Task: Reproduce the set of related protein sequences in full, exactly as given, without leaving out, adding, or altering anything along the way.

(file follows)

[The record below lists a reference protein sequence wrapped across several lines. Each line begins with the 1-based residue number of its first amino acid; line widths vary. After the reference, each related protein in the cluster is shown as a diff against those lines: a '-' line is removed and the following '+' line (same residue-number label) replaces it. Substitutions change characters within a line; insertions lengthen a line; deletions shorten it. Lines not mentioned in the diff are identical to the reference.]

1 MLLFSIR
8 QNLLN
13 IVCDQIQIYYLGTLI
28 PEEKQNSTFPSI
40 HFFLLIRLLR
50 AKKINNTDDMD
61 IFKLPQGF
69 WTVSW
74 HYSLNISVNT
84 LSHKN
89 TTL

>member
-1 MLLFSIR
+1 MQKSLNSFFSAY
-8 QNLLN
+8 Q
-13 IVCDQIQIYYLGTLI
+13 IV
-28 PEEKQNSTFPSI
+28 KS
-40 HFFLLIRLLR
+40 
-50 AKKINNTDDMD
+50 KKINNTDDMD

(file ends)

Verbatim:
[The record below lists a reference protein sequence wrapped across several lines. Each line begins with the 1-based residue number of its first amino acid; line widths vary. After the reference, each related protein in the cluster is shown as a diff against those lines: a '-' line is removed and the following '+' line (same residue-number label) replaces it. Substitutions change characters within a line; insertions lengthen a line; deletions shorten it. Lines not mentioned in the diff are identical to the reference.]

1 MLLFSIR
8 QNLLN
13 IVCDQIQIYYLGTLI
28 PEEKQNSTFPSI
40 HFFLLIRLLR
50 AKKINNTDDMD
61 IFKLPQGF
69 WTVSW
74 HYSLNISVNT
84 LSHKN
89 TTL

>member
-1 MLLFSIR
+1 MQKSLNSFFSAY
-8 QNLLN
+8 Q
-13 IVCDQIQIYYLGTLI
+13 IV
-28 PEEKQNSTFPSI
+28 KS
-40 HFFLLIRLLR
+40 
-50 AKKINNTDDMD
+50 KKINNTDDMD